The later editions of ASME IX do have a column in their P number listing tables (Table QW/QB-422) showing the correlation between the P number and the "ISO 15608 Group". The advantage of the ISO/TR 15608 document is however that it tells you how to categorise any material yourself, so it does not exclude materials just because they may be produced to a foreign specification not included in a listing, like is the case with ASME IX.
More detailed grouping of the materials then takes place within these wider groups, based on the more specific alloying additions. For example, see the following:
If the weldability of the materials are the same, even if the alloy additions are different, then the welding codes may give you a wider qualified range that crosses over the different groups. For instance, if you qualified a welding procedure on a P4 to P4 material combination, ASME IX allows you to weld a P4 material to P4, P3 or P1 materials.
A metal's final properties can be changed significantly by heat treatments (thermal treatments) such as:
There are many more thermal treatments, but those mentioned above are sufficient for our present discussion.
It should be clear that a material that has enhanced properties due to a quenched and tempered thermal treatment will respond differently to welding than a material that was subjected to a precipitation hardening thermal treatment. For this reason, materials that have different thermal treatments are typically placed in different groups, or sub-groups, within the welding codes.
A metal's final properties can also be modified by mechanical treatments such as:
Welding will generally result in a recrystallization of a cold worked material in the heat affected zone (HAZ) of the weld. For this reason, materials with different mechanical treatments are placed in different material groupings or sub-groupings within the welding codes.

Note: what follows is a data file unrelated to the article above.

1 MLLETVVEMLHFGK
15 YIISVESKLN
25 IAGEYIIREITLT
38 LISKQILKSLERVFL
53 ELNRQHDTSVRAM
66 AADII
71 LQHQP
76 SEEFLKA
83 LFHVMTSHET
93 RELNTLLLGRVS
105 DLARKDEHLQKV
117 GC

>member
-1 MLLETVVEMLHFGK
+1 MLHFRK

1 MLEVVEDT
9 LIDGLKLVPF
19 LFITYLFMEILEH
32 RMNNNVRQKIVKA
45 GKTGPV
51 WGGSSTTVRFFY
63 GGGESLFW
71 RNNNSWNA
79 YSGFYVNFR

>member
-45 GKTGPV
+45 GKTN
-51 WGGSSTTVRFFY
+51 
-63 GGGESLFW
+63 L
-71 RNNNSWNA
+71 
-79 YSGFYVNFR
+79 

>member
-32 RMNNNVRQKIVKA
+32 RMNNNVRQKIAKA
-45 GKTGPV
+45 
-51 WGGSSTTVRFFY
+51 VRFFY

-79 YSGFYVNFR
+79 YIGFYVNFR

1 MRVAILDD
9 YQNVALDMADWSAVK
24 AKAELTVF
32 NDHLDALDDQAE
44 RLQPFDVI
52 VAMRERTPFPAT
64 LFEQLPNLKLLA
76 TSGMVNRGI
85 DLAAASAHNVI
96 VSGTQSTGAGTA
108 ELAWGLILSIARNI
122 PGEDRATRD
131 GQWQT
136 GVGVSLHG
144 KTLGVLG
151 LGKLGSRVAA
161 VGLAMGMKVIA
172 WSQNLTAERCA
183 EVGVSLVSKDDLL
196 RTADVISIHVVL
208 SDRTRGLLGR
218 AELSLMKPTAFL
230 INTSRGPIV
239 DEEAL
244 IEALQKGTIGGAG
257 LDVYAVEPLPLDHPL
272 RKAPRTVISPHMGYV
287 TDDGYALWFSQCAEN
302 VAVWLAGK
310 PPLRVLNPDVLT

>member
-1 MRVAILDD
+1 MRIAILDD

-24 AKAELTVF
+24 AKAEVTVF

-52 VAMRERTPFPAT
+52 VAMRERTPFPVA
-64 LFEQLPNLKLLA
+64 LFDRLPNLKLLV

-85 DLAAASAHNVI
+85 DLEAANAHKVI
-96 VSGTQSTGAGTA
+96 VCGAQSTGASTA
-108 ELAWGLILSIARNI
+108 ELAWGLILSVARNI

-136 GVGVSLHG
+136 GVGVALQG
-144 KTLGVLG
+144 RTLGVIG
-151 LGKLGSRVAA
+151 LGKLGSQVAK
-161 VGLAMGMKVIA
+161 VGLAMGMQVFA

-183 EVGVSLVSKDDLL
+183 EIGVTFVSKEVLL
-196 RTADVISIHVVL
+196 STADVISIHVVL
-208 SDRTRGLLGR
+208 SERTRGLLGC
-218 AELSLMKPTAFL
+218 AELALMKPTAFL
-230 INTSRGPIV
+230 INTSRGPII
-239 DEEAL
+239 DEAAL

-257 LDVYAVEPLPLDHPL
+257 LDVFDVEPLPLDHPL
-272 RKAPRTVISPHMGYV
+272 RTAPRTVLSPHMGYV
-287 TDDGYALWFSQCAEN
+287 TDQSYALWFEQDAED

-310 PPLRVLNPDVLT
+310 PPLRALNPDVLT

Some metals have their properties enhanced by a complicated combination of thermal and mechanical treatments. A typical example is of thermo mechanically controlled process (TMCP) steels.
At the steel mill, the TMCP steel undergoes a combination of hot and cold rolling to its final thickness. This means that the steel can have a high strength, without the typical micro alloy additions of the normalized steels. This reduced alloying content results in a lower hardenability, so welding is easier, because it rarely results in a hard brittle martensitic structure.
TMCP steels have their own issues, because they are more susceptible to weakening if the welding heat inputs are excessively high. In addition, elevated temperature treatments such as post weld stress relieving could result in excessive strength reduction.
In some instances, these steels are either placed in their own sub-grouping, or are addressed by some clause in the welding or construction code placing additional restrictions on these types of materials.
It is not the intention of this web page to give a definitive guide to all the different base metals possible. Rather, the intention is to describe why the base metal essential variable is included in the welding codes. In addition, I have attempted to introduce the fundamental reasons why the welding codes group the different materials into groups, and what factors are part of the grouping process.
It is important to appreciate that due to the different scopes of different welding codes, the specific grouping requirements can vary between codes.